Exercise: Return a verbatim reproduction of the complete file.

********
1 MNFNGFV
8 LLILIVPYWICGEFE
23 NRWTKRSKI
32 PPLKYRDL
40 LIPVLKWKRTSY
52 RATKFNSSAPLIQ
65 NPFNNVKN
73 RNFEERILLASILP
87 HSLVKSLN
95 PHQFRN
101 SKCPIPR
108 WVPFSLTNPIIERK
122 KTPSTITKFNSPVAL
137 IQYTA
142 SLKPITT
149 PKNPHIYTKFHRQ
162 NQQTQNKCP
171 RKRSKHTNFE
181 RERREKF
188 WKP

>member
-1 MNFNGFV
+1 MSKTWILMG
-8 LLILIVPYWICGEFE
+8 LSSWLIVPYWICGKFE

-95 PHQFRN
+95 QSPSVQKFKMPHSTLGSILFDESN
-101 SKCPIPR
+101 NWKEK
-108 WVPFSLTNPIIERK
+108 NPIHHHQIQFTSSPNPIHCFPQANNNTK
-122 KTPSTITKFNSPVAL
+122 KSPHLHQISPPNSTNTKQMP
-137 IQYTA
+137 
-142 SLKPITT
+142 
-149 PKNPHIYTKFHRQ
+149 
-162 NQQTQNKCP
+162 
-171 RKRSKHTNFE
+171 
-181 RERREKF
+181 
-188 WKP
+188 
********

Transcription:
1 MNFNGFV
8 LLILIVPYWICGEFE
23 NRWTKRSKI
32 PPLKYRDL
40 LIPVLKWKRTSY
52 RATKFNSSAPLIQ
65 NPFNNVKN
73 RNFEERILLASILP
87 HSLVKSLN
95 PHQFRN
101 SKCPIPR
108 WVPFSLTNPIIERK
122 KTPSTITKFNSPVAL
137 IQYTA
142 SLKPITT
149 PKNPHIYTKFHRQ
162 NQQTQNKCP
171 RKRSKHTNFE
181 RERREKF
188 WKP

>member
-1 MNFNGFV
+1 MSKTWILMG
-8 LLILIVPYWICGEFE
+8 LSSWLIVPYWICGKFE

-95 PHQFRN
+95 QSPSVQKFKMPHSTLGSILFDESN
-101 SKCPIPR
+101 NWKEK
-108 WVPFSLTNPIIERK
+108 NPIHHHQIQFTSSPNPIHCFPQANNNTK
-122 KTPSTITKFNSPVAL
+122 KSPHLHQISPPNSTNTKQMP
-137 IQYTA
+137 
-142 SLKPITT
+142 
-149 PKNPHIYTKFHRQ
+149 
-162 NQQTQNKCP
+162 
-171 RKRSKHTNFE
+171 
-181 RERREKF
+181 
-188 WKP
+188 